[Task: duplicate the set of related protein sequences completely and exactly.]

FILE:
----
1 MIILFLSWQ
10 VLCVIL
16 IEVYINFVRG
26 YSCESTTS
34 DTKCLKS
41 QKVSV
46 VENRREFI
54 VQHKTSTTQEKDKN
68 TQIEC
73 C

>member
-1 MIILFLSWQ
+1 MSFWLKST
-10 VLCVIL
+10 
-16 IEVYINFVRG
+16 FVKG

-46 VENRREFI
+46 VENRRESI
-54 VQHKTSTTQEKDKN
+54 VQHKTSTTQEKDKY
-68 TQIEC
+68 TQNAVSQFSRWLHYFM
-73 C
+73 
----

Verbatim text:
1 MIILFLSWQ
10 VLCVIL
16 IEVYINFVRG
26 YSCESTTS
34 DTKCLKS
41 QKVSV
46 VENRREFI
54 VQHKTSTTQEKDKN
68 TQIEC
73 C

>member
-1 MIILFLSWQ
+1 MSFWLKST
-10 VLCVIL
+10 
-16 IEVYINFVRG
+16 FVKG

-46 VENRREFI
+46 VENRRESI
-54 VQHKTSTTQEKDKN
+54 VQHKTSTTQEKDKY
-68 TQIEC
+68 TQNAVSQFSRWLHYFM
-73 C
+73 